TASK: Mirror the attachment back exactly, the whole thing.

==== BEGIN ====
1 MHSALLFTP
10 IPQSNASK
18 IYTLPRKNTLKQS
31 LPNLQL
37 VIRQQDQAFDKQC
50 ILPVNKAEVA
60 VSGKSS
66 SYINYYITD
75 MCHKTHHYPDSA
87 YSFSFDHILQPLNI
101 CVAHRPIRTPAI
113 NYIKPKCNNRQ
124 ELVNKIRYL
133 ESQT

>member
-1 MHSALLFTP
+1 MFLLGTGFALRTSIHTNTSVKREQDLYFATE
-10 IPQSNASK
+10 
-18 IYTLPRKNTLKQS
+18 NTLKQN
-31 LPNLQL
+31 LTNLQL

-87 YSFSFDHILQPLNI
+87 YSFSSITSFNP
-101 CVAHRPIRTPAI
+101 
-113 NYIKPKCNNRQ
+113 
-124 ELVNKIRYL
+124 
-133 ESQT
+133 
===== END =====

1 MHSALLFTP
10 IPQSNASK
18 IYTLPRKNTLKQS
31 LPNLQL
37 VIRQQDQAFDKQC
50 ILPVNKAEVA
60 VSGKSS
66 SYINYYITD
75 MCHKTHHYPDSA
87 YSFSFDHILQPLNI
101 CVAHRPIRTPAI
113 NYIKPKCNNRQ
124 ELVNKIRYL
133 ESQT

>member
-1 MHSALLFTP
+1 MFLLGTGFALRTSIHTNTSVKREQDLYFATE
-10 IPQSNASK
+10 
-18 IYTLPRKNTLKQS
+18 NTLKQN
-31 LPNLQL
+31 LTNLQL

-87 YSFSFDHILQPLNI
+87 YSFSSITSFNP
-101 CVAHRPIRTPAI
+101 
-113 NYIKPKCNNRQ
+113 
-124 ELVNKIRYL
+124 
-133 ESQT
+133 